Academic journal article Notes

A Panoramic Survey of Beethoven's Hammerklavier Sonata, Op. 106: Composition and Performance

Academic journal article Notes

A Panoramic Survey of Beethoven's Hammerklavier Sonata, Op. 106: Composition and Performance

Article excerpt


This article draws together a range of perspectives on one of the supreme works in the piano repertoire, Beethoven's Sonata no. 29, op. 106. Composed in extreme circumstances, it takes sonata form to the limit, while at the same time revealing a search for new ways forward. From its first appearance right up to the present day, its complexity has distanced it from the general public, and even from many performers. The main object of this study is to provide elements that enable us to understand what is, in stylistic terms, one of the composer's most atypical pieces. For this purpose it examines biographical, contextual, and structural aspects of the work, as well as questions of interpretation on the basis of the various existing editions and of fifty-one performances, which confirm a widespread tradition of slow tempos, despite Beethoven's precise and consistent indications.


Much has been written on Beethoven's piano sonatas, considered by Hans von Bulow as the most significant collection of pieces in the piano repertory, following J. S. Bach's Well-Tempered Clavier as the New Testament follows the Old. (1) The case to be examined here, that of Sonata no. 29 in B-flat Major, op. 106, is a paradox. It is usually described as monumental and majestic, and at the same time enigmatic or labyrinthine, and it exercises a curious fascination over performers, musicologists, and listeners. It is regarded with a kind of reverence, which tends to form an impenetrable barrier, preventing us from seeing beyond certain superficial aspects of the piece. These can be summed up as its vast dimensions and its difficulty, which anyone can detect just by looking at the score or listening to the work. Given that information on this sonata, though plentiful, is dispersed, comprising a diverse range of facets (biography, musical analysis, psychology), the aim of this study is to draw together the majority of the most vital keys to understanding its scope.

First, we need to remember that the first sonata in which Beethoven included the German noun Hammerklavier (pianoforte) in the title was no. 28, op. 101, a work which anticipates some elements of its successor.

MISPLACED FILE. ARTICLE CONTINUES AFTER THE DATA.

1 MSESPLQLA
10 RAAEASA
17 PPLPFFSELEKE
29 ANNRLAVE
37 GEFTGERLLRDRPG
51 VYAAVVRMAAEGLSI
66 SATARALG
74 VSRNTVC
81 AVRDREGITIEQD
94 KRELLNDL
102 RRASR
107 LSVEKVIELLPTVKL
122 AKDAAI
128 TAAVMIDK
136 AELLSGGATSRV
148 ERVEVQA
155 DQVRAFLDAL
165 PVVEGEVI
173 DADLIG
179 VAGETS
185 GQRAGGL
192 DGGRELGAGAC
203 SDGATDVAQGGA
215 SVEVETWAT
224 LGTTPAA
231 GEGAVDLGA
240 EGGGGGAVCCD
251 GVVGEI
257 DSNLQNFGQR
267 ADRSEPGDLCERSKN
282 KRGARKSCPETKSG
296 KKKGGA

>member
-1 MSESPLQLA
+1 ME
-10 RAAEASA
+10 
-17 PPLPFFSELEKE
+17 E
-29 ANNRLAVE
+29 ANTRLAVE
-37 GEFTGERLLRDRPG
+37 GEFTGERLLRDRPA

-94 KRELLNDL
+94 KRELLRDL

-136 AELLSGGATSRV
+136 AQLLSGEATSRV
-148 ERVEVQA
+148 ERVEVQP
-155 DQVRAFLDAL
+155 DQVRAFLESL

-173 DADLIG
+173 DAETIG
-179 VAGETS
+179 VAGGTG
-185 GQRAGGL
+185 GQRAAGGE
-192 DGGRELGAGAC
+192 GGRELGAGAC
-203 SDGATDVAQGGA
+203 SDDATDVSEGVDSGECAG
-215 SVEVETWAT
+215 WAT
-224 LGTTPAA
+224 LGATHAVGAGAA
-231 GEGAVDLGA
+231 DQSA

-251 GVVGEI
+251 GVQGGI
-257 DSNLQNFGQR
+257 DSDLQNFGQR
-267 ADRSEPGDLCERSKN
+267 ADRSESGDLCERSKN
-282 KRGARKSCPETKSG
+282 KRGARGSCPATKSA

Beethoven had begun to introduce German terms in his Six Lieder, op. 75, and in Piano Sonata no. 26, op. 81a. The traditional tempo markings in Italian at the beginning of each movement are replaced in Sonata no. 27, op. 90, by expressions in German on the character of the movement, and in opus 101 (1816) this is extended to the actual title of a piano sonata: "Sonate / Fur das piano-forte / oder--Hammer-Klawier." (2) This assertion of linguistic identity on Beethoven's part is due above all to the patriotic and anti-Napoleonic feeling aroused by the recent Congress of Vienna and the composer's increasing expressive needs. Indeed, he continued using the term Hammerklavier for the next two sonatas, though opus 109 was not published as such. (3)

The first Hammerklavier contrasts in many respects with its successor. Opus 101 is compact, intimate, and poetic, and foreshadows many stylistic features of Beethoven's late works: an introduction to the last movement anticipating the material that follows, use of contrapuntal techniques (canon in opus 101, fugue in opus 106), and, above all, recapitulation of the opening theme in the last movement (cyclical form) and explicit relationships between the themes used in different movements (fig. 1), leading to works like the fantasy-sonatas of Schubert, Liszt, and so on. Indeed, opus 101 was a work much admired by Romantic composers, from Mendelssohn and Schumann to Wagner. (4)


In the course of time the name Hammerklavier became inseparably attached not to opus 101 but to Sonata no. 29, op. 106. The composer undertook his last keyboard works using a (Broadwood) English-action piano, which contrasted with the Viennese-action instruments he had been using up until then. …

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